Lipopolysaccharide (LPS), the major outer membrane constituent of the negative bacteria is considered a major factor in the pathogenesis of gram negative bacterial infections (13). Although monocytes are considered as the predominant source if IL-8 produced upon interaction with LPS during bacterial infection, no report is available on the expression of IL-8 receptor on the surface of monocytes. Phorbol myrisate acetate (PMA), a co-carcinogenic agent, exerts pleiotropic effects on a number of cell types. The effects of PMA on the regulation of IL-8 receptor expression in human monocytes is another relevant point that needs to be addressed. The aim of this work was to investigate the effects of LPS and PMA on the expression of cell surface IL-8 receptor in human monocytes. 
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METHODS
 

Purified human recombinant IL-8 (2x106 U/mg) was obtained from Prof. K. Matsushima, Kanazawa University, Japan. Bovine serum albumin, LPS (Serotype 055:B5), PMA cycloheximide, actinomycin D, polymyxin B sulfate, anti-rabbit IgG (raised in goat), anti-human CD14 MoAB (UCHM-1), protease inhibitors, Histopaque-1077, dextran 500, were obtained from Sigma chemical Company, St. Louis, USA. Disuccinimidyl suberate (DSS), CHAPS, were purchased from the Pierce chemical company, Rockford, IL, USA. Polyclonal human anti-IL-8 receptor antibody was raised in rabbits against 59kD receptor protein of human neutrophils and the antibody was characterized by 60-70% binding inhibition of 125I IL-8 to neutrophils and western blotting (14, 15). Other reagents and chemicals were of analytical grade.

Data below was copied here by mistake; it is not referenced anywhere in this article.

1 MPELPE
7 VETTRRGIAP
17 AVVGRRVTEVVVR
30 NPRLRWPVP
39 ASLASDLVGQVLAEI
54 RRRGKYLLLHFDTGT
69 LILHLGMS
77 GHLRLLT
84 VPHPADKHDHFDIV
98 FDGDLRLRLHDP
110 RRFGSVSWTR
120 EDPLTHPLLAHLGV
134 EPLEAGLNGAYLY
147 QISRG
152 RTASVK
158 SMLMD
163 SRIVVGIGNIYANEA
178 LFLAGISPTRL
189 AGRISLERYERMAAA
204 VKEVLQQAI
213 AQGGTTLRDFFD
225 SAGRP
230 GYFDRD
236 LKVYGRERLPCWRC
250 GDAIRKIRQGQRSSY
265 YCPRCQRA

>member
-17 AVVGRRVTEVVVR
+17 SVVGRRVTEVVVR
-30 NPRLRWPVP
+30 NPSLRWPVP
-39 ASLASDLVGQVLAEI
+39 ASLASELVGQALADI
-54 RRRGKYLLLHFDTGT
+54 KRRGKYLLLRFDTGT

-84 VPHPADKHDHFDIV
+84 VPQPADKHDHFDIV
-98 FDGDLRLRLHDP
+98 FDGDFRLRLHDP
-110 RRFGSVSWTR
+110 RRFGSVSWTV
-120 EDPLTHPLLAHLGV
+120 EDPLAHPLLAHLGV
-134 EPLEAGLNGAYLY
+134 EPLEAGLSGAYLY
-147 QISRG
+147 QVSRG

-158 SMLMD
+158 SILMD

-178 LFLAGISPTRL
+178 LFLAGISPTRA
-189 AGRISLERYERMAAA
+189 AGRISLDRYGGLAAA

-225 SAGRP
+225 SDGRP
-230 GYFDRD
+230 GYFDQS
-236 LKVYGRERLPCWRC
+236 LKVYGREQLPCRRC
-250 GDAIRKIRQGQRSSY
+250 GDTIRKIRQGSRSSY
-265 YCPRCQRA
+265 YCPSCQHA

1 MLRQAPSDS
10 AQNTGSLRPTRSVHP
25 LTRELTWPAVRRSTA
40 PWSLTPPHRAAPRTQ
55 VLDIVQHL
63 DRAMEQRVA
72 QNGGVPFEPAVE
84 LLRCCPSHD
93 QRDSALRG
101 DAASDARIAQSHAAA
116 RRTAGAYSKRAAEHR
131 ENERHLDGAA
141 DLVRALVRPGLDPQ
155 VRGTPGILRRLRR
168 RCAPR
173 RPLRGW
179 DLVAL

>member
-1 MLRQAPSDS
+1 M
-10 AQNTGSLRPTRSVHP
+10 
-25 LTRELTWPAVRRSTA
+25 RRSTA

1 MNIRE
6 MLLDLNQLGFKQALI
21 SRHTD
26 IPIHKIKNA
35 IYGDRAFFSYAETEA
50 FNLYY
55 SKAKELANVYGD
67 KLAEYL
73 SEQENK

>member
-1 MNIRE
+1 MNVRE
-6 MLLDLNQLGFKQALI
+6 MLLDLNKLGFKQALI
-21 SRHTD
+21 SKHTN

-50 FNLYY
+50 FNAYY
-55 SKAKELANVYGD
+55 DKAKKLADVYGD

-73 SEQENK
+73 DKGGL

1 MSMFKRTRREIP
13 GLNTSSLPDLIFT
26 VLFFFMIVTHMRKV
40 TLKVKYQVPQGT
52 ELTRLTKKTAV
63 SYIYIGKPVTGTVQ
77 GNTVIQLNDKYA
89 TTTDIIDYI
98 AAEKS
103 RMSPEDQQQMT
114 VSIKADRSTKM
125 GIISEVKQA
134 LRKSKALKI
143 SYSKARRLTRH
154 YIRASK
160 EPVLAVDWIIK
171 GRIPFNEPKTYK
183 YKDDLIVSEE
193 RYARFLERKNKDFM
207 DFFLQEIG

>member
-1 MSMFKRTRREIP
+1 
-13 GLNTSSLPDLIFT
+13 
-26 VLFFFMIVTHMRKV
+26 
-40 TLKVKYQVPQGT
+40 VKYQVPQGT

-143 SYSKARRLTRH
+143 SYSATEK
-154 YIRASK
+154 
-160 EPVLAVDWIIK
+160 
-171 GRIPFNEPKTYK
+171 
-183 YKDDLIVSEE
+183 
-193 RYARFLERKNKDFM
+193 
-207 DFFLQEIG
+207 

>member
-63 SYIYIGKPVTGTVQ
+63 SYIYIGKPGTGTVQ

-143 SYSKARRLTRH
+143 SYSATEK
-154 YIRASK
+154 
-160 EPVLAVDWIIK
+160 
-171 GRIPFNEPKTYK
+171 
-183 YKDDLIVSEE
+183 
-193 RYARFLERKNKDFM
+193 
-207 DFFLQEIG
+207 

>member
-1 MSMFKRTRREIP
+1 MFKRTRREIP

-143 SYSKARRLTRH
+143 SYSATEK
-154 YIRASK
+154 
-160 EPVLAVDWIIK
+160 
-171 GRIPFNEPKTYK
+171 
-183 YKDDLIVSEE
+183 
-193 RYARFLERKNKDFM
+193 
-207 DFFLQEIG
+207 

Preparation of human peripheral monocytes

Peripheral venous blood (oxalated) was obtained from healthy donors. Peripheral blood mononuclear cells (PBMC) were separated from whole blood by dextran sedimentation followed by Histopaque density gradient centrifugation method as described earlier (16, 12) PBMC fraction after washing with DPBS was suspended in RPMI-1640 containing 20mM HEPES (pH 7.2) and 10% FBS. The cells were allowed to adhere on the glass surface for 2 h at 37C in a CO2 incubator. The non-adherent cells were aspirated and the adhered cells were recovered using a rubber policeman. After washing, the cells were suspended in binding medium containing 20mM HEPES buffer (pH 7.2) 0.5% BSA. Monocytes Obtained from this preparation was devoid of neutrophils and the viability of the cells was examined by trypan blue dye exclusion test which showed 94-97% viable cells.

Iodination of IL-8